Prince William County ranks among the best in Virginia in terms of job growth and has one of the highest median incomes in the country.

Why, then, can’t the county afford to pay teachers an adequate wage?

That was the question Prince William teachers and county staff asked School Board members again and again at a public hearing Monday on Superintendent Steven L. Walt’s proposed $932.3 million budget. The budget keeps staffing levels the same, but does not provide for staff pay increases next year.

Few parents spoke at the meeting where teachers expressed frustration for having to dip into their own pockets to provide basic resources for county students. They also said it is a struggle to live on a county wage that has remained stagnant in recent years.

School Board members will deliberate over the proposed budget before adopting a final version this spring. State and federal allocations could also go up or down before then, affecting the final dollar amount.

Bonnie Klakowicz, the president of the Prince William Education Association, said that teachers have received small pay bumps in the past couple of years — around 2 percent. But promised “step” increases — a pay scale that goes up the longer teachers are in county classrooms — have not been delivered in the past three years, leading to the frustration many expressed during the Monday hearing.

The county’s long-term budget also does not provide for those increases over the next three fiscal years as well.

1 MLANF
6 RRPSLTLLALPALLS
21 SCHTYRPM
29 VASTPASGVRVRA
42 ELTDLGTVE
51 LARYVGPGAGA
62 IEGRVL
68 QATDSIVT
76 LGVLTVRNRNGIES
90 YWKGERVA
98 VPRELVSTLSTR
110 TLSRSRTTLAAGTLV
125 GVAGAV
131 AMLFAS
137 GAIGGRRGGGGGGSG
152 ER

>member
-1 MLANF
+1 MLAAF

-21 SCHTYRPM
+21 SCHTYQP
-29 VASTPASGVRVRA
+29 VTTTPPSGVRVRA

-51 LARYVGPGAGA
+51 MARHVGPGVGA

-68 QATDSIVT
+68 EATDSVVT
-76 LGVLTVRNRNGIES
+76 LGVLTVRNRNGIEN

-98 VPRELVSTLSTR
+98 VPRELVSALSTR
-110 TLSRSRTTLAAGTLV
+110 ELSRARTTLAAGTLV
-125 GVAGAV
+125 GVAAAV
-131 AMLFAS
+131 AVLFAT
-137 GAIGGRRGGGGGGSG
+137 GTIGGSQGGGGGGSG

“You may have just ended my teaching career,” said Gainesville Middle School teacher Karen Powers. Powers told School Board members that she makes less than $50,000 and has continually dipped into savings to make ends meet. “How is it that I work every day and have less income than when I started?”

The average teacher salary in Prince William was $59,367 in the last fiscal year, according to a Washington Area Boards of Education report. That’s less than the city of Manassas, Fairfax and Loudoun counties, but more than Manassas Park.

Some teachers even spoke of a “work to the rule” campaign to gain the attention of school leaders. The campaign would mean teachers come in together at the beginning of the school day and leave at the last bell, as stipulated in their contract. Because most teachers help students after class and are involved with other school activities and work demands that keep them in classrooms for far longer, their absence would be notable.

Little River Elementary School teachers gather outside their school just after 7 a.m. on Nov. 10, 2010. They are trying to draw attention to the many unacknowledged overtime hours that teachers put in on a regular basis. (Tracy A Woodward/The Washington Post)

Ted Rosiak, a teacher at Potomac Middle School, questioned how a county that has been so successful can’t find the funds to pay teachers more. “It’s our job, a job we love,” Rosiak said. “But … we are also members of this community.”

He said if pay increases don’t come, “We’re leaving at 3 p.m.”

David Kinsella, an Osbourn Park High High School teacher and vice president of the Prince William Education Association, said a high cost of living and stagnant salaries over the last few years drove teachers to the emotional response Monday.

“We’ve gone for so many years without a real pay increase,” Kinsella said in an interview. The “step” increases are something county teachers expected. “You’re counting on it.”

School Board member Gil Trenum said after the meeting that the proposed budget is “a status quo budget.” No teachers or staff would be laid off under the proposal and state budget cuts, especially to the Virginia Retirement System, meant the county had to step up its share.

He said few major decisions — including teacher salary increases — could be made by county leaders until the General Assembly finalizes and passes its budget, determining exactly what localities will receive.